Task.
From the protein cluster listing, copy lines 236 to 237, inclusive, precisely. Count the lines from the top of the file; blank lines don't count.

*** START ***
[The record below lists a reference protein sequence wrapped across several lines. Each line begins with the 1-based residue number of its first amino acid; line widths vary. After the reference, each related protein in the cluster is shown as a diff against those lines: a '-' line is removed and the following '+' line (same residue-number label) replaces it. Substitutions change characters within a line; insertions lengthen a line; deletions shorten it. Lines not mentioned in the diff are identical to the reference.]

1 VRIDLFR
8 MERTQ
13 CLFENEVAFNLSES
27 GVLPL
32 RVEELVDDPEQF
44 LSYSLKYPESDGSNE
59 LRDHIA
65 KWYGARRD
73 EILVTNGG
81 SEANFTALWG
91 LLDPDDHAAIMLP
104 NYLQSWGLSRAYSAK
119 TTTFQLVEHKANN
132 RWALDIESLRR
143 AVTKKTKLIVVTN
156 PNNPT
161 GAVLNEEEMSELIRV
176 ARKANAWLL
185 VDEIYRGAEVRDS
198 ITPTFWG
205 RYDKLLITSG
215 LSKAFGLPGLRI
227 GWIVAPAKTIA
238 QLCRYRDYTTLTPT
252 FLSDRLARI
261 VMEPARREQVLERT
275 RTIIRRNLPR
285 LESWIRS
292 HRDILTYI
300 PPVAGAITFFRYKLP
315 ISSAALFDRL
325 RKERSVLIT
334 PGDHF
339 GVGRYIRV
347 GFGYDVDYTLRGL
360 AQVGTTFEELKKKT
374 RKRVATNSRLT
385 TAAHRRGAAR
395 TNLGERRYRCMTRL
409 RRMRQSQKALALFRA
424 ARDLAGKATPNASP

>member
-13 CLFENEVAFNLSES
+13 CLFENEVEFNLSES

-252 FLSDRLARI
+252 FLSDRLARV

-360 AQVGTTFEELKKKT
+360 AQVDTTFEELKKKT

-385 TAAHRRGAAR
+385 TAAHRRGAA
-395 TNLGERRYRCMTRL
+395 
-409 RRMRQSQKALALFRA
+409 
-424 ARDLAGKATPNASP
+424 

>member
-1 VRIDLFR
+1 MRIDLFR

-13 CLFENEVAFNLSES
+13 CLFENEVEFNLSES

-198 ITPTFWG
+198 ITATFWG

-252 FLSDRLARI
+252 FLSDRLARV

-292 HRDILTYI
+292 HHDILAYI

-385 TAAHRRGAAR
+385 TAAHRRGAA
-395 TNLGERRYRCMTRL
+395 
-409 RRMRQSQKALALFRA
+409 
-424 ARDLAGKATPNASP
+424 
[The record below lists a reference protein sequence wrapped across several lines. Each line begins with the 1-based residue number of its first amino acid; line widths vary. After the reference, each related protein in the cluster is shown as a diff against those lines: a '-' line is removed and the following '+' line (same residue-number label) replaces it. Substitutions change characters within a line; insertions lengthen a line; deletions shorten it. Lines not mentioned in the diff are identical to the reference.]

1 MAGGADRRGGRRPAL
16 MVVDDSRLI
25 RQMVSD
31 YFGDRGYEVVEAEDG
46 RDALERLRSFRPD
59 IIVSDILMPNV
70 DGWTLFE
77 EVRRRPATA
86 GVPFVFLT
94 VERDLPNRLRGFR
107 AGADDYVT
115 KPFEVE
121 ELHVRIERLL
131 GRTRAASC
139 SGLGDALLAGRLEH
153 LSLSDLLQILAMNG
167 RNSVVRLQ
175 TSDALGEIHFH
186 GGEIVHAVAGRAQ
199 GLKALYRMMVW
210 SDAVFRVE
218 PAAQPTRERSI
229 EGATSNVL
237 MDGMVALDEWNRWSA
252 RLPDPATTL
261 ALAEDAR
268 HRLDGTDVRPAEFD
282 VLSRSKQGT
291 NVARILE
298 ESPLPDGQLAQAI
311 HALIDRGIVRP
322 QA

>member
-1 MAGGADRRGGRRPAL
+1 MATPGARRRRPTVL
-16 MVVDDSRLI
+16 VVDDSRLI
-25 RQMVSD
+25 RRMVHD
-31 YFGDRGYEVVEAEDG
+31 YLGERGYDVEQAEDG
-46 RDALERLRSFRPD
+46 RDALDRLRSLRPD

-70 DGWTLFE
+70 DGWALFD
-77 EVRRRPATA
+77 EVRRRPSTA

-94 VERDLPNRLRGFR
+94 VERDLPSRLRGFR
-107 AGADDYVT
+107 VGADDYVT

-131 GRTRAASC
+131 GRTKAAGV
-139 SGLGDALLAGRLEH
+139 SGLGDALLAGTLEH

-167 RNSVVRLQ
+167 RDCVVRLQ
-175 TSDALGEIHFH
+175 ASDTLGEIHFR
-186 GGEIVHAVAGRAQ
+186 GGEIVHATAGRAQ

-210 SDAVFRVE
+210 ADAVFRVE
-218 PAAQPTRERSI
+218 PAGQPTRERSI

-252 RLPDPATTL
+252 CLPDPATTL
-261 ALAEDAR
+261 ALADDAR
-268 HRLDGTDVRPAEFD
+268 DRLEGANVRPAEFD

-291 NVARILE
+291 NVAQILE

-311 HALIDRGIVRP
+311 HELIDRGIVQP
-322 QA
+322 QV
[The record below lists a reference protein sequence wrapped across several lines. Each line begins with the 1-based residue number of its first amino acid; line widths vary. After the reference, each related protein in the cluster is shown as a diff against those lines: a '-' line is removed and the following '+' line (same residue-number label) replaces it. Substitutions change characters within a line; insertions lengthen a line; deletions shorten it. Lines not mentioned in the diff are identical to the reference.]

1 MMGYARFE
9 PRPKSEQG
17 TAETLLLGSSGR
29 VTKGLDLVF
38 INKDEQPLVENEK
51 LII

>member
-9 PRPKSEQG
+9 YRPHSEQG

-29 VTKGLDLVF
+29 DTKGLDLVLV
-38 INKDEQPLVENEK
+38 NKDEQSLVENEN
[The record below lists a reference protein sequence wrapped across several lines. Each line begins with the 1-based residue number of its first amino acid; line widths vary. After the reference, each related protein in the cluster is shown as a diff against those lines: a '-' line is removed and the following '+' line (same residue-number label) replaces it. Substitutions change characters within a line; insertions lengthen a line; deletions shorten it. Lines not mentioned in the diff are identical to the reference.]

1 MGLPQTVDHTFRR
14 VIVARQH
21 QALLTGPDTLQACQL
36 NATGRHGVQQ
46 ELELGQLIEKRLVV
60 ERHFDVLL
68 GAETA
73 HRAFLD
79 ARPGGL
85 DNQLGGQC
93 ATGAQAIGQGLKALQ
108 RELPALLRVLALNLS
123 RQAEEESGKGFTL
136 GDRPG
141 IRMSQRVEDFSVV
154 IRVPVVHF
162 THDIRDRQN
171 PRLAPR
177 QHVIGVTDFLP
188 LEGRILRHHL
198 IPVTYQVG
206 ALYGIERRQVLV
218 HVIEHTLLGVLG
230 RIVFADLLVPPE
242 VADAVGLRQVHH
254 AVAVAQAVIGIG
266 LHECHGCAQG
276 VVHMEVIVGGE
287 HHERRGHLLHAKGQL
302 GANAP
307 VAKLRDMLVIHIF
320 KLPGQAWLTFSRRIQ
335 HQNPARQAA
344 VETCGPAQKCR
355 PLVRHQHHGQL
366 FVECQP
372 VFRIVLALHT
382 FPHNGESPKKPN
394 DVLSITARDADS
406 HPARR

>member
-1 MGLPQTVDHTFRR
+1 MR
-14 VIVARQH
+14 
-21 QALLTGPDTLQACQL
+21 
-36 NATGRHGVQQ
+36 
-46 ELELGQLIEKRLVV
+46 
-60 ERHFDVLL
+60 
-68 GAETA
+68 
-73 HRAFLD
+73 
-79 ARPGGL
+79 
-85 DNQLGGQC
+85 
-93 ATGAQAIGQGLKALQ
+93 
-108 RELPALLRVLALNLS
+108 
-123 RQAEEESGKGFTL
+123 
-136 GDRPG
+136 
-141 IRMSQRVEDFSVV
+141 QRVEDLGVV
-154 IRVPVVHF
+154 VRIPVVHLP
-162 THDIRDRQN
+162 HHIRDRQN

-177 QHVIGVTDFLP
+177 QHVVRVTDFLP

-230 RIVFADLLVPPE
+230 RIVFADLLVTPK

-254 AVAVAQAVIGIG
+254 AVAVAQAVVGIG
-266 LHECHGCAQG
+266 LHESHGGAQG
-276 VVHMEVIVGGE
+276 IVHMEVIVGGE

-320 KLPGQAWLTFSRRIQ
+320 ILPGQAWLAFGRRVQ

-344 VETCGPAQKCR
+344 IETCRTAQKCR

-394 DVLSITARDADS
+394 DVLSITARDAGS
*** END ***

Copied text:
+123 
-136 GDRPG